By our guest blogger, Joe Oliveto
Last night marked the 83rd Annual Academy Awards, and for those of us sitting at home, it was a fairly tiresome affair. Although James Franco can pull off comedy and Anne Hathaway is a generally skilled actress, the two of them were not entertaining during the evening. Hathaway overdid it, and Franco looked like he’d just come back from a Grateful Dead concert.
Maybe Ricky Gervais can take over this gig, too.
Although none of the winners were particularly shocking, this was a year in which some categories were still open for debate. We knew that Colin Firth was going to take home the trophy for Best Actor, but there was still a chance that “The Social Network” would steal the Best Picture award away from “The King’s Speech.” Alas, it was not to be.
Depending on what kind of person you are, you may have at least been pleased with the even spread of awards over the course of the evening. It wasn’t a year where a big film like “Titanic” came along and claimed all of the major honors. “The Social Network” earned almost its fair share, taking home awards for Editing, Original Score and Adapted Screenplay.
“Inception” got the well-deserved technical awards. The Sound Editing and Sound Mixing categories may have meant very little to the average viewer, but the Visual Effects award is significant. In an age where most filmmakers assume that visual effects ought to be computer generated, Christopher Nolan had the intelligence to incorporate practical effects that were legitimately more impressive than any of the CGI wizardry in a “Transformers” picture. Hopefully more directors take note.
It was a little surprising to see that Nolan didn’t win for Best Original Screenplay, although it’s difficult to insist that he was robbed. True, the concept itself was, well, original, and you’d be hard-pressed to find another script this year that required as much attention and rigorous revision, but it suffered from expository dialogue and a general lack of humor. “The King’s Speech” may truly have deserved this award, depending on how you judge a film’s script.
“The Fighter” earned awards in the Best Actress in a Supporting Role and Best Actor in a Supporting Role categories. Melissa Leo’s enthusiastic profanity was a highlight of the evening, and it is good to see Christian Bale get the kind of respect that fans have been showering him with for years now.
As was mentioned before, Colin Firth won for Best Actor, but he may have deserved it. Playing a character with a pronounced disability may indeed be the quickest way to an Oscar—“Tropic Thunder” was pretty insightful in its explanation of the “full retard” problem—but Firth has always been a skilled artist who brought genuine sensitivity to his role. Then again, so did Jesse Eisenberg, but his part was the kind that doesn’t allow its actor to show off as much. Jeff Bridges was good, but he always is.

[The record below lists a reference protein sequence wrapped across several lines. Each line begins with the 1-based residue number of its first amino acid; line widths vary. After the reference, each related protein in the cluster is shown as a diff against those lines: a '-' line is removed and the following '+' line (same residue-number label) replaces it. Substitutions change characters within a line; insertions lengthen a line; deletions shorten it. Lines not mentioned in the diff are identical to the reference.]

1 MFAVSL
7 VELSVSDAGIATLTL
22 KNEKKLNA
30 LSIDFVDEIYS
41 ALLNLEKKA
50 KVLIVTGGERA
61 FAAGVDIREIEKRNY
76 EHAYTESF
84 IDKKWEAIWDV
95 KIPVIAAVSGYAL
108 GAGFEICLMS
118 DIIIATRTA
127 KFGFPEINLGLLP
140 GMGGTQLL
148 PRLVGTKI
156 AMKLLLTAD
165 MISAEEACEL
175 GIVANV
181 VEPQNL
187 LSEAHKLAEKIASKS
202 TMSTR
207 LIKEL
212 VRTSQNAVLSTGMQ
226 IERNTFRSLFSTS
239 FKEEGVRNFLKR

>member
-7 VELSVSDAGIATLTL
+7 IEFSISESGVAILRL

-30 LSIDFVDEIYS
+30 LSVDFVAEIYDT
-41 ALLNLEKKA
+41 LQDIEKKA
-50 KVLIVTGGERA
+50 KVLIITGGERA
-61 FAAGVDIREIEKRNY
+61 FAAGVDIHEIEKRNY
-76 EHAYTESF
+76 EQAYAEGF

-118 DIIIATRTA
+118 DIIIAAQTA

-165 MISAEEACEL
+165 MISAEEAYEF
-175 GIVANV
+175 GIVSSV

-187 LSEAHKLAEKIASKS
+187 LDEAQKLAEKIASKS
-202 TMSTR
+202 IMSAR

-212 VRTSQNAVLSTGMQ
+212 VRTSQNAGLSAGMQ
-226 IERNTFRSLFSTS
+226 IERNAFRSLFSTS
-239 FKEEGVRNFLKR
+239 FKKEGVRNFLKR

Another obvious choice was Natalie Portman for “Black Swan.” We all saw that coming, but to her credit, Portman pretended to be genuinely surprised during her acceptance speech.
Oscars Bore Viewers, Winners are Predictable
Now, Best Directing. Did Tom Hooper deserve it? Maybe. But in a relatively short period of time, David Fincher has already established himself as a legend. Maybe he’ll be someone like Kubrick—a master of his craft who never takes home this particular award. He did a remarkable job with “The Social Network” and should be proud of his achievement.
In fact, everyone did a remarkable job on “The Social Network,” and while time will tell if this becomes another year that we look back on the way we do when we reference “Dances With Wolves” beating “GoodFellas,” it had tough competition. True, “The King’s Speech” is pure Oscar-bait, but it’s also good Oscar-bait. Strong performances throughout and an emotionally engaging story assure that it is a quality film.
And in the end, what is more important--winning an Oscar, or being remembered? Nolan fanboys may be upset over the fact that “Inception” never had a chance, but out of the ten nominees, it is the only one that is guaranteed to go down in history as a cinematic classic. It wasn’t the best film of the year, but it was a sci-fi milestone.
Will “The Social Network” endure, or does it owe its popularity to the zeitgeist? It’s a tough call. But, like Spielberg reminded us before opening the envelope, “Citizen Kane” and “Raging Bull” never won Best Picture. And we still kind of like them, anyway.